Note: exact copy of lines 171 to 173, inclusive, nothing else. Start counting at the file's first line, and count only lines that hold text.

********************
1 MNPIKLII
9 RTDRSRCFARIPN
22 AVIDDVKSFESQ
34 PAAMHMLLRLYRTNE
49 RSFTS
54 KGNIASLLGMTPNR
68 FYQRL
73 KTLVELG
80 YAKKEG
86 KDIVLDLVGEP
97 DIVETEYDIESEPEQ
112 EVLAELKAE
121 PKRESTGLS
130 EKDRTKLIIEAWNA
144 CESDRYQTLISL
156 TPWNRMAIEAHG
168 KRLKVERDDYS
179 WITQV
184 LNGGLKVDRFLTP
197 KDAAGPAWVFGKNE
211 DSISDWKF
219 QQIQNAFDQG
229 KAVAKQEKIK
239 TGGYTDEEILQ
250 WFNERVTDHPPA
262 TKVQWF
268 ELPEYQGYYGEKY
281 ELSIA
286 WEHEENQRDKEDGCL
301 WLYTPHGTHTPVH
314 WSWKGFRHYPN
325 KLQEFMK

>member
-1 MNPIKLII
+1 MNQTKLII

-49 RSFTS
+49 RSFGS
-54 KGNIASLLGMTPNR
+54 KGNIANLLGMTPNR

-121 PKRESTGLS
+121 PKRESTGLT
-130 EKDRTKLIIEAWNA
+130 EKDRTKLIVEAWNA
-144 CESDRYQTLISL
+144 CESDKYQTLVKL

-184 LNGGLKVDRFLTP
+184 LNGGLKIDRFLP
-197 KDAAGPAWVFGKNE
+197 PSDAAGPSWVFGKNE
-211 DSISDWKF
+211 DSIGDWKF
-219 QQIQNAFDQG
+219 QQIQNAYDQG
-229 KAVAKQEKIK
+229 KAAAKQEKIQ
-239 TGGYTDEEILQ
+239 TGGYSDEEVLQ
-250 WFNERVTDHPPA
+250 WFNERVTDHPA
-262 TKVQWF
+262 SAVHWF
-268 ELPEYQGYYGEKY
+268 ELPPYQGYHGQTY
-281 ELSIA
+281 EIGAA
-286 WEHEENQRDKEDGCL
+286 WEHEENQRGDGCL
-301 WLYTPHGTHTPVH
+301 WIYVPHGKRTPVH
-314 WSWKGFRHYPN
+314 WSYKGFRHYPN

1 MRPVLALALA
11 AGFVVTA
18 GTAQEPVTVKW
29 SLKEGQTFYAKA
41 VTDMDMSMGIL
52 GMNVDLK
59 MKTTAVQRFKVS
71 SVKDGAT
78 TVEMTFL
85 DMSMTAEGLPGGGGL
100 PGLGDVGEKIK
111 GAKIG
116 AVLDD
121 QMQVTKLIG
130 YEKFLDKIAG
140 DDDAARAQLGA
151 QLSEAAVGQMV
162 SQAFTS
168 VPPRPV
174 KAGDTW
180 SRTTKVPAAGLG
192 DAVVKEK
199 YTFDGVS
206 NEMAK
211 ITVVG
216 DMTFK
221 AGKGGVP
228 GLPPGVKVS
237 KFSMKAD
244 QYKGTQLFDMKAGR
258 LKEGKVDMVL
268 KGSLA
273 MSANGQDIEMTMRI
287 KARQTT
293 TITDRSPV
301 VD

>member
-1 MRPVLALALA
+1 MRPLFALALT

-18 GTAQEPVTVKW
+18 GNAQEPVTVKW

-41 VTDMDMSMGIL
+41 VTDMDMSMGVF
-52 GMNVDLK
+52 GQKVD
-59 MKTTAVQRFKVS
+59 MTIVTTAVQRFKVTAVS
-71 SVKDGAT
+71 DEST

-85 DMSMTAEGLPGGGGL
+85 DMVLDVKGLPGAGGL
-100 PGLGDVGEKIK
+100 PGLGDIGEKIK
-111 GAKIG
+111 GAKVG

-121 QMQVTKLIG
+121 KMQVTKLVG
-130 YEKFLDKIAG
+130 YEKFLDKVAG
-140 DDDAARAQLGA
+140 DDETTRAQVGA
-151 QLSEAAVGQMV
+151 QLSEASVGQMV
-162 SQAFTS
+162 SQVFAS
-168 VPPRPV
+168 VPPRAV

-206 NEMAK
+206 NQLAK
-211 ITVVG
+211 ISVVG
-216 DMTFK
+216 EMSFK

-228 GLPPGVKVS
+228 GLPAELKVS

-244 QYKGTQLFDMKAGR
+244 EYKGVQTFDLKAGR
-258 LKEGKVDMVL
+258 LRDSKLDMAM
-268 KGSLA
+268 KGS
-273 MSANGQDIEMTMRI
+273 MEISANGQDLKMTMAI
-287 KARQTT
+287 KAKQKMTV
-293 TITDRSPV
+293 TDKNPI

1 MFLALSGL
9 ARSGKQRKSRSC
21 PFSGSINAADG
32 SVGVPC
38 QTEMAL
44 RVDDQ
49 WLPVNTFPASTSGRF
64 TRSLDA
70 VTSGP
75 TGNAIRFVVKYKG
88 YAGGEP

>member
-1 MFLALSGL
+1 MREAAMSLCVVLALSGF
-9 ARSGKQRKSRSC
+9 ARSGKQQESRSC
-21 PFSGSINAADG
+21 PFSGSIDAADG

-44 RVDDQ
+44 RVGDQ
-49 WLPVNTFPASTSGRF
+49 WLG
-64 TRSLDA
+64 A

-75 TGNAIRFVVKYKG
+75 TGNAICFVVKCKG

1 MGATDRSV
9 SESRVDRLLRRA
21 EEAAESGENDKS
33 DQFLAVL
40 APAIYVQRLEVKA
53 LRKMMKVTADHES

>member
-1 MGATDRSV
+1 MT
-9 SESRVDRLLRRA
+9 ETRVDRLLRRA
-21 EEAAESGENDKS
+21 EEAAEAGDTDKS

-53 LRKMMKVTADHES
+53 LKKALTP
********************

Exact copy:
-1 MFLALSGL
+1 MREAAMSLCVVLALSGF
-9 ARSGKQRKSRSC